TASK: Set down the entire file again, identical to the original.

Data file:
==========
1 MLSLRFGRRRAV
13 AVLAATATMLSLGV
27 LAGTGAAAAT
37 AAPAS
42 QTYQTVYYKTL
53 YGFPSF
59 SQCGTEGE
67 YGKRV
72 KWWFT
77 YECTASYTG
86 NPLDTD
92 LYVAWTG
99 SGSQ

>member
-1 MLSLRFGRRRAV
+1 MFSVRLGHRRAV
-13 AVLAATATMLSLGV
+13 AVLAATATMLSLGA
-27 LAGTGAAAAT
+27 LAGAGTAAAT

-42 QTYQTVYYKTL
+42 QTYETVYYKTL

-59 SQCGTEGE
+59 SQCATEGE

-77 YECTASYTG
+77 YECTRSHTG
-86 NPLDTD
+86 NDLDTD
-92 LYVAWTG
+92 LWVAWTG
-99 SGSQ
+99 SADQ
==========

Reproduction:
1 MLSLRFGRRRAV
13 AVLAATATMLSLGV
27 LAGTGAAAAT
37 AAPAS
42 QTYQTVYYKTL
53 YGFPSF
59 SQCGTEGE
67 YGKRV
72 KWWFT
77 YECTASYTG
86 NPLDTD
92 LYVAWTG
99 SGSQ

>member
-1 MLSLRFGRRRAV
+1 MFSVRLGHRRAV
-13 AVLAATATMLSLGV
+13 AVLAATATMLSLGA
-27 LAGTGAAAAT
+27 LAGAGTAAAT

-42 QTYQTVYYKTL
+42 QTYETVYYKTL

-59 SQCGTEGE
+59 SQCATEGE

-77 YECTASYTG
+77 YECTRSHTG
-86 NPLDTD
+86 NDLDTD
-92 LYVAWTG
+92 LWVAWTG
-99 SGSQ
+99 SADQ